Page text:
Advocates of team-based problem-solving claim that 80% of getting to a good solution is correctly defining the problem. The rest is just tapping the wisdom of the team in a step-wise process that takes practice and good facilitation.
So, let’s consider what may be the problem preventing effective city/utility collaboration in the development of local clean energy resources. We could start with the four dimensions of organizational performance, i.e. tasks, people, culture and structure. For the sake of argument, let’s ignore the first three for now. Is there a structural problem?
Come to think of it, how is the city/utility relationship structured? There are two basic models. At the risk of over-simplifying, they involve “in-sourcing” and “out-sourcing”. Municipal utilities generally involve either one or the other. In-sourced utilities are staffed with public employees organized in familiar though perhaps diverse structures. Governance is generally by elected bodies accountable to the local community.
The other case involves for-profit companies operating in the framework of a franchise granted by the local jurisdiction. In some cases, e.g. waste collection or distribution of energy imports, the utility’s prices, or “rates” (per volumetric unit of service), are regulated locally. In other cases, e.g. energy from vertically integrated systems of wires and pipes, prices and rates are regulated by US state agencies.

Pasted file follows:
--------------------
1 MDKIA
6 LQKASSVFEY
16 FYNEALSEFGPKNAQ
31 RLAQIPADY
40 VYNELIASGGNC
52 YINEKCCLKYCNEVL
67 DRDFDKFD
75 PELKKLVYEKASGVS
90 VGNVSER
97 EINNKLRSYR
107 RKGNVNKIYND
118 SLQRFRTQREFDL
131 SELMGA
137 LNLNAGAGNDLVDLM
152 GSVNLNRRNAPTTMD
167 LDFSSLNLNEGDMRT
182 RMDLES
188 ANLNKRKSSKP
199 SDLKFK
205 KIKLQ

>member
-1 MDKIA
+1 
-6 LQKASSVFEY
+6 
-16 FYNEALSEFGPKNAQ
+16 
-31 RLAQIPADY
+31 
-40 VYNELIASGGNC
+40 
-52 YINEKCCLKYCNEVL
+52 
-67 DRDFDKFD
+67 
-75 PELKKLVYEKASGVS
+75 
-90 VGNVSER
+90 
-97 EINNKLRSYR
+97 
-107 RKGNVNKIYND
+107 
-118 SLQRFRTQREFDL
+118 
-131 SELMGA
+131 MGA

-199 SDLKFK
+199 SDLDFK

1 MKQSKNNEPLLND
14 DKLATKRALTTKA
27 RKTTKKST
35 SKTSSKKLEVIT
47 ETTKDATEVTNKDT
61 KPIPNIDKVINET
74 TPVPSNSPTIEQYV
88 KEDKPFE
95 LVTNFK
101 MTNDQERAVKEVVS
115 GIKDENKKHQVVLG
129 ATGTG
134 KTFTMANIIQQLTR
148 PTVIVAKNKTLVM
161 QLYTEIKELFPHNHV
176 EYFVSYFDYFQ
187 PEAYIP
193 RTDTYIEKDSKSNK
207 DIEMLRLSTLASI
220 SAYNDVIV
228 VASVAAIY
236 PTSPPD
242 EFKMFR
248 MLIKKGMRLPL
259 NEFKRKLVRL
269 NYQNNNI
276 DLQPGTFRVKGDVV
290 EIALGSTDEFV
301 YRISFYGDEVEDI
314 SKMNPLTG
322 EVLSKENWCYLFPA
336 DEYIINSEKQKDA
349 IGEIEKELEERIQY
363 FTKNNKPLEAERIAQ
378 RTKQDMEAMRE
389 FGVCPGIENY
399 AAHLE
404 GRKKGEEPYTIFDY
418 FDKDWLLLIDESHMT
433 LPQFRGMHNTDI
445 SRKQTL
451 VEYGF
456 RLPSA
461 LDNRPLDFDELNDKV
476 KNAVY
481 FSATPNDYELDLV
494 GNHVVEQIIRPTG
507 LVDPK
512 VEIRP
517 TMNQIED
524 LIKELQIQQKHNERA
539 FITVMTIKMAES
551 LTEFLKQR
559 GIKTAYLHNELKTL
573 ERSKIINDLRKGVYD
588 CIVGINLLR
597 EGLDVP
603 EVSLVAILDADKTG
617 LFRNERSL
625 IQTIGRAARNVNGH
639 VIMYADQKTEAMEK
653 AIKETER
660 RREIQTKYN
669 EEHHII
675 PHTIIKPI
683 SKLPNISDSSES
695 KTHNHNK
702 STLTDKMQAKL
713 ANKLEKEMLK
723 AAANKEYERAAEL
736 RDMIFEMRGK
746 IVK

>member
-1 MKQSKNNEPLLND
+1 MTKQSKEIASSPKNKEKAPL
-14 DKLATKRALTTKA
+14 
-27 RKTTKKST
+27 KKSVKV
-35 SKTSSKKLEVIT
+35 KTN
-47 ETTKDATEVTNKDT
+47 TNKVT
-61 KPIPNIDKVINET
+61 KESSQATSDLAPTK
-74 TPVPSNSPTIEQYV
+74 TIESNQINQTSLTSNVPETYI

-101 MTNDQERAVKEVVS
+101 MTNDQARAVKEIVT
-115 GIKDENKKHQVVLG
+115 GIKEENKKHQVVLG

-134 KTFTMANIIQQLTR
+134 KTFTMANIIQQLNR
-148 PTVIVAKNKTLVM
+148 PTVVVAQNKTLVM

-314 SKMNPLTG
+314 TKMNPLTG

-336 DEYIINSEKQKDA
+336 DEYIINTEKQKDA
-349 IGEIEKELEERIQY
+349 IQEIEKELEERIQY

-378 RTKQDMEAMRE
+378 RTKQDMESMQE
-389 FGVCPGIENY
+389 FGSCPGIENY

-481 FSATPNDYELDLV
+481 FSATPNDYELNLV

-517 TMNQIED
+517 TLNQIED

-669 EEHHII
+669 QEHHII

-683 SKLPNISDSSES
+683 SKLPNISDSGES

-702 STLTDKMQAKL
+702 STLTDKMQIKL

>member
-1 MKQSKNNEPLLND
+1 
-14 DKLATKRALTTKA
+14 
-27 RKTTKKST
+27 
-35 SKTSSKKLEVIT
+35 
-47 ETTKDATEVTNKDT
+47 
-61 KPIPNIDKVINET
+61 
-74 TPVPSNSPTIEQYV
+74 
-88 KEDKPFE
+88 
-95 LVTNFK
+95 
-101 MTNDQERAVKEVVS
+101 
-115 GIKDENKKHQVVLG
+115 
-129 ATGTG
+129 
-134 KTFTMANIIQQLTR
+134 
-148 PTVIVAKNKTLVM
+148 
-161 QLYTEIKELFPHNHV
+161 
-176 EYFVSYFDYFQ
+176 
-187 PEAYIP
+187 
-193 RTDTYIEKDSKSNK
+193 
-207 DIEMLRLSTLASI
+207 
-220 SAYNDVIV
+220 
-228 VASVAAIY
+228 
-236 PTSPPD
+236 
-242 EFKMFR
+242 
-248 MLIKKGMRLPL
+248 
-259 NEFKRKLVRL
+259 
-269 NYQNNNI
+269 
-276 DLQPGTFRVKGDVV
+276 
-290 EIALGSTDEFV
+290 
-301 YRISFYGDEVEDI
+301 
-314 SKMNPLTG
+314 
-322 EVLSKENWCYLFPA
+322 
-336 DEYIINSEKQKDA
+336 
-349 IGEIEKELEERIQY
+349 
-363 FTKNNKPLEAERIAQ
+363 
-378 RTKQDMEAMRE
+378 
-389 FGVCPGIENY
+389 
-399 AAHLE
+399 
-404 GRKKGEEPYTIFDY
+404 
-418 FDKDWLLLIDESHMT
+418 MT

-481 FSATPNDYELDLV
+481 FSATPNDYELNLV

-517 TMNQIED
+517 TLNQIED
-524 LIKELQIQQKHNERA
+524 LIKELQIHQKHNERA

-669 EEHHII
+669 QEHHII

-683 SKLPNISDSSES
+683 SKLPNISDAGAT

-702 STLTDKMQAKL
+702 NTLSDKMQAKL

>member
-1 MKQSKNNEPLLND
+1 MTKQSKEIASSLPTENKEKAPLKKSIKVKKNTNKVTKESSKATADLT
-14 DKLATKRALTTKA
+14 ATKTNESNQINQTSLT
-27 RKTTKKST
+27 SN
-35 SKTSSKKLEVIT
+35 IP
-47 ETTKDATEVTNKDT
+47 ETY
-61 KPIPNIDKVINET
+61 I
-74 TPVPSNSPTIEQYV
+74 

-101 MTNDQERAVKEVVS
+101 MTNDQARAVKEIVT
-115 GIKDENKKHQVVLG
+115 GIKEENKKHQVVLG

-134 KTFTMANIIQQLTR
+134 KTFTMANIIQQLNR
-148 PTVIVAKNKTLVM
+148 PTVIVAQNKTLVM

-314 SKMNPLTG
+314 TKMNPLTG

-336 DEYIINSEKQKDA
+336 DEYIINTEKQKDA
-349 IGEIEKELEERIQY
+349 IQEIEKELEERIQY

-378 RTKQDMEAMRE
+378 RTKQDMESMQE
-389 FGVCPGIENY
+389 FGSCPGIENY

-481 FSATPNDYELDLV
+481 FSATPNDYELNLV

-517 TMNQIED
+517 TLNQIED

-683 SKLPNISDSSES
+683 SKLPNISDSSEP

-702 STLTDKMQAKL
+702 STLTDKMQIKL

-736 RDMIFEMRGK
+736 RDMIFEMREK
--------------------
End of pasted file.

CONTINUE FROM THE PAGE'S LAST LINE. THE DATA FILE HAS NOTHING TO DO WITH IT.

The latter case has become problematic because it is now economically feasible to generate and store fuels and electricity on a much smaller scale than before. This creates an opportunity for local economies and local energy users, but on the flip side it poses a threat to the regional utility’s business model.
A related threat is to the state’s ability to implement its policies through its regulatory authority over cost recovery and utility profitability.
Simply put, the opportunities are expanding. They are a result of global market/industrial development and trade, which neither the utility, the local jurisdiction, nor the state can effectively influence. These stakeholders can, however, deal with the problem...by first defining it.
For the sake of discussion, let's suggest that the problem is not merely structure but rather derives from inflexibilities in the current structure. What are they?
The relationship between regional utility and city is typically structured via a legal agreement that grants the utility a “franchise”, i.e. long-term agreement to sell its product to local energy users. The utility’s service depends on a significant investment in the local infrastructure that it owns. In this case ownership is power. Unless the city is prepared to undertake responsibility for a service that is well beyond its competency to provide, it has no leverage in franchise agreement negotiations with the utility.
Meanwhile, the utility is under political, economic and regulatory pressure to “standardize”. Its obligation to state regulators to serve all customers in its franchise area can be interpreted as a requirement that all customers receive the exact same service regardless of differences in costs incurred under diverse local circumstances.